Let’s take a look at some common construction and warning sign examples:

  • DETOUR: Follow the arrow. The usual route is not accessible.
  • CONSTRUCTION ZONE: This area is under construction. Drive slowly and be extra careful.
  • STOP SIGN AHEAD: Get ready to stop.
  • 15 MPH: There’s a sharp turn coming up, slow down to the speed indicated and get ready to turn.
  • HILL WITH GRADE 8%: There is a steep decline on the road ahead.

Guide Signs

Guide signs are usually green horizontal rectangles. They let you know a bunch of useful things, such as:

  • The exits or streets coming up, and how far away they are.
  • What highway or interstate freeway you’re on. Interstate signs are usually blue and white and shaped like a shield.
  • How far away you are from a destination.

Brief Glossary of Guide Signs

Here are some guide signs you might see on the road:

  • AIRPORT: Follow this sign if you’re on your way to the airport.
  • EXIT NUMBER: This sign signifies the exit approaching. It’s often helpful if you’re using GPS for directions.
  • INTERSTATE NUMBER: This sign lets you know which freeway you’re on. Always good to know if you’re on the right one.

School Zone Signs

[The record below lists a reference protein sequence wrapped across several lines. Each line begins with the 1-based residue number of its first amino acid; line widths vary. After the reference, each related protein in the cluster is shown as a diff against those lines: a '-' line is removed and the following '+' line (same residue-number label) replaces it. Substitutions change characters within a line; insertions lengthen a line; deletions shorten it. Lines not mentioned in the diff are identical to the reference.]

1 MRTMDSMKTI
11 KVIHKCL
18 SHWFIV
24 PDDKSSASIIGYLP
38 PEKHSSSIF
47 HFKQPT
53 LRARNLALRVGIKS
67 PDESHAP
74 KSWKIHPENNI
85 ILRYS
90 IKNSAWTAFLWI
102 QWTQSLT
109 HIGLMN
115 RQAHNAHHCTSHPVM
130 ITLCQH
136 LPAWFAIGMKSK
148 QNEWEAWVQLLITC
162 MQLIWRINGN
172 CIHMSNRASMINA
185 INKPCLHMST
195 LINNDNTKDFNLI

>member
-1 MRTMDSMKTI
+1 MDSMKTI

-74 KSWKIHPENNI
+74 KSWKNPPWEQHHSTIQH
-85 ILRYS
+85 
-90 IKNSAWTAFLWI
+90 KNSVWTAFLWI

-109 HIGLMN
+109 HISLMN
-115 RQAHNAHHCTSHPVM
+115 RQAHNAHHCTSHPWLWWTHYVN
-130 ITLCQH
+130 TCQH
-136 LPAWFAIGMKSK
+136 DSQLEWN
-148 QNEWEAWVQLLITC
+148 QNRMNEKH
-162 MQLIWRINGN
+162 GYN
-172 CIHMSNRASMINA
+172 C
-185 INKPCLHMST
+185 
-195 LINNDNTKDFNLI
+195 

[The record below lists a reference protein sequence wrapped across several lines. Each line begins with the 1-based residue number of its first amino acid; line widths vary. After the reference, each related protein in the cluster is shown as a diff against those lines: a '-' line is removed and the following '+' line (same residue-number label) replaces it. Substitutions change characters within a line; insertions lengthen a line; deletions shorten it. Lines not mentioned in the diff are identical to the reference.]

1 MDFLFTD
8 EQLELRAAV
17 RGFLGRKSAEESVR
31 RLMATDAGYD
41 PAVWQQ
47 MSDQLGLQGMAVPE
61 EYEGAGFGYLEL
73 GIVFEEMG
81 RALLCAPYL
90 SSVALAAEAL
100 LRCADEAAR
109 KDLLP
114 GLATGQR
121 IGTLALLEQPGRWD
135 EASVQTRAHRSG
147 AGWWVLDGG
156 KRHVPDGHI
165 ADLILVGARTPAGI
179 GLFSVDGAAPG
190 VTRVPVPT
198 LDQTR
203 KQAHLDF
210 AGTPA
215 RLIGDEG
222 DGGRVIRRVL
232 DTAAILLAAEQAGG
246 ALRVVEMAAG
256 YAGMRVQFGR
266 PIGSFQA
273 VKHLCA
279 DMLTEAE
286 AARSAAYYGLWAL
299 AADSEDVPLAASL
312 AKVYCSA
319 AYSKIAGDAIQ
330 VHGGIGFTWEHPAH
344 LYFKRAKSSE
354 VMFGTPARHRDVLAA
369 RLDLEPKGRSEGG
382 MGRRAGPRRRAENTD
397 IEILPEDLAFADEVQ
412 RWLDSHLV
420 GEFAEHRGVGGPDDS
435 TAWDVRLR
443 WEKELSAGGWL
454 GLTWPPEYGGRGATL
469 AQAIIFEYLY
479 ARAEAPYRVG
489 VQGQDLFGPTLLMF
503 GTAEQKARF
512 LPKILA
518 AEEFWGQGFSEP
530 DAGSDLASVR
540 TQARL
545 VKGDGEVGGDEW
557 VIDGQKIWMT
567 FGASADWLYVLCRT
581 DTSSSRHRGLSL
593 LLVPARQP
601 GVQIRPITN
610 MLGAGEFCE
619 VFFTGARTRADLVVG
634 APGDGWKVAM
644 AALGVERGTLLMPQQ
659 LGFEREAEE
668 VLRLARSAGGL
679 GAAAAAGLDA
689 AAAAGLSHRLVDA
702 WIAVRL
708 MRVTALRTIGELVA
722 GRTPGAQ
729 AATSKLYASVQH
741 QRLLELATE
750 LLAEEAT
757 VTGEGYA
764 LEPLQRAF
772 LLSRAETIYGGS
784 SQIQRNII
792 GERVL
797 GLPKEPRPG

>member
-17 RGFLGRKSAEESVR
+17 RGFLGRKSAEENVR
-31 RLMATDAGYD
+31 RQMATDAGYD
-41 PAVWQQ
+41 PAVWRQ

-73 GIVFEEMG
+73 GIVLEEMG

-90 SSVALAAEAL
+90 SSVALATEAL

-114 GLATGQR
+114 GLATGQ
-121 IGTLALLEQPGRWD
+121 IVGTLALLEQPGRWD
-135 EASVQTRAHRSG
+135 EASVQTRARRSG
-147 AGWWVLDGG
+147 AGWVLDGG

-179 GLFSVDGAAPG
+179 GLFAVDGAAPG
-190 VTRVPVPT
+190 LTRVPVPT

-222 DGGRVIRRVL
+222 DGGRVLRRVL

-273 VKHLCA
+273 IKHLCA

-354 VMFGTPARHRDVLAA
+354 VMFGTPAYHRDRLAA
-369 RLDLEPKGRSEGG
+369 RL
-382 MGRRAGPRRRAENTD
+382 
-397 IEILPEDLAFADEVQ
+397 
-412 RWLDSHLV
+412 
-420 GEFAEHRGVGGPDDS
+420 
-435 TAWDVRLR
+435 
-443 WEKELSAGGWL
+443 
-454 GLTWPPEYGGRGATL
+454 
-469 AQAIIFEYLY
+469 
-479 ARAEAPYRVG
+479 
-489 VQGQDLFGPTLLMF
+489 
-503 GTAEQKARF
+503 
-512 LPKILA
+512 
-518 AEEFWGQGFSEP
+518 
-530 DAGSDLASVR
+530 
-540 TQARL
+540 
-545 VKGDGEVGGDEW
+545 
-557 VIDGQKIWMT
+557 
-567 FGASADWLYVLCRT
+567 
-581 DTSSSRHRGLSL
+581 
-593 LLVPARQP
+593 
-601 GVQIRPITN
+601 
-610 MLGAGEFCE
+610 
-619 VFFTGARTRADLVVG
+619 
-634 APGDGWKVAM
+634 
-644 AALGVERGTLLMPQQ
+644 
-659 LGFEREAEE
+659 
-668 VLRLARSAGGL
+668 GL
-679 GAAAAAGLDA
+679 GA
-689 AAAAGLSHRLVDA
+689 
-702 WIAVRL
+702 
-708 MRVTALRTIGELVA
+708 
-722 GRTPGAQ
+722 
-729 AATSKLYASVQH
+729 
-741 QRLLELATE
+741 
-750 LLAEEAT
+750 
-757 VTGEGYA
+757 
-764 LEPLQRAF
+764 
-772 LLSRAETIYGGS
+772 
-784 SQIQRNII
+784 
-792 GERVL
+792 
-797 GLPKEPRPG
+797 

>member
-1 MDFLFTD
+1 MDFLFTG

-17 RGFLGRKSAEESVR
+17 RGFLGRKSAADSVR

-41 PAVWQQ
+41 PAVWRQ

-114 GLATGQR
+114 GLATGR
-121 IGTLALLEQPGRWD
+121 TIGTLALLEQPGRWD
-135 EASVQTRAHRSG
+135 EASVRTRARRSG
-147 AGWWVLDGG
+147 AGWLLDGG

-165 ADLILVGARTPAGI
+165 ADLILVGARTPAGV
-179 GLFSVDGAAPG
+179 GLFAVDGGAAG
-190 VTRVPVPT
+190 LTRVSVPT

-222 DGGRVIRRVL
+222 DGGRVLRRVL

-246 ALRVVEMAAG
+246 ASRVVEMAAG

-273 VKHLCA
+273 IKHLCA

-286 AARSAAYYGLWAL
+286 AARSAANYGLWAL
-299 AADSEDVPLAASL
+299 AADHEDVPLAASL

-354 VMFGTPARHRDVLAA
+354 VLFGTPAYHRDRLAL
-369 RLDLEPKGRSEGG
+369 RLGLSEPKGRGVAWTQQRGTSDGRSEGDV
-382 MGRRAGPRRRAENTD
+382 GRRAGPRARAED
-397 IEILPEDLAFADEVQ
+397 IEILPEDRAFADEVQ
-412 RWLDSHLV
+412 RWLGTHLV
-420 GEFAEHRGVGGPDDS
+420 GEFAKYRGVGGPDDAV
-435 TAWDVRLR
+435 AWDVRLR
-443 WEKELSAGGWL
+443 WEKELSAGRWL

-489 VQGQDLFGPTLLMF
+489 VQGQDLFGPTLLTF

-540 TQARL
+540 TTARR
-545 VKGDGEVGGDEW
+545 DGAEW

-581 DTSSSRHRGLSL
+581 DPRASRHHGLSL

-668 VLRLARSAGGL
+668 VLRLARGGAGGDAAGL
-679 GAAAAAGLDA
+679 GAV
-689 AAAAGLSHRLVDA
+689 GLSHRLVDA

School zone signs are usually:

  • Pentagons.
  • Bright green or orange.

They let you know when you’re in a school zone. It’s EXTREMELY important to drive slowly and pay close attention in these areas. Speeding or disobeying traffic laws typically have much stiffer fines and penalties when you’re in a school zone.

Brief Glossary of School Zone Signs

Here are some common school zone signs:

  • SCHOOL CROSSWALK AHEAD: There’s a pedestrian crosswalk ahead. Kids walk to and from school in this area, so keep your eyes peeled.
  • SCHOOL ZONE: When you see this sign on the road, be aware you’re near a school. Harsher penalties for a variety of convictions apply here.
  • SCHOOL SPEED LIMIT: DO NOT exceed this speed while you’re in the school zone. Otherwise, you’re likely to face a steep fine and penalty. Sometimes the speed limit only applies during certain hours. Consult your state’s driver handbook to find specifics.

Other Road Signs

Other signs of the road belong in other categories. These are:

  • Services.These signs are usually blue and rectangular. They may signify when a(n):
    • Area is wheelchair accessible.
    • Rest area or gas station is coming up.
    • Restaurant or lodging area is ahead.
  • Recreation.These friendly brown squares might tell you where there’s a:
    • Bathroom.
    • Picnic area.
    • Hiking or skiing trail.
  • Incident Management.These coral signs are usually diamond-shaped and will let you know when:
    • There’s an accident or emergency scene ahead.
    • A lane or exit is closed.

Brief Glossary of Other Road Signs

Take a look at these common signs you might see on the road or in a parking lot:

  • PICNIC TABLE (recreation): This a picnic area. If the mood strikes you, find a table and eat a snack.
  • FORK AND KNIFE (services): Hungry? Take this exit and get your grub on.
  • ACCIDENT INVESTIGATION 1000 FT (incident management): Get ready to slow down or stop, there’s some investigating going on.
  • MOTOR HOME (recreation): Pull your RV up here and take care of your facility-related needs.
  • REST AREA (services): If your eyelids are getting heavy, pull in here and get some rest.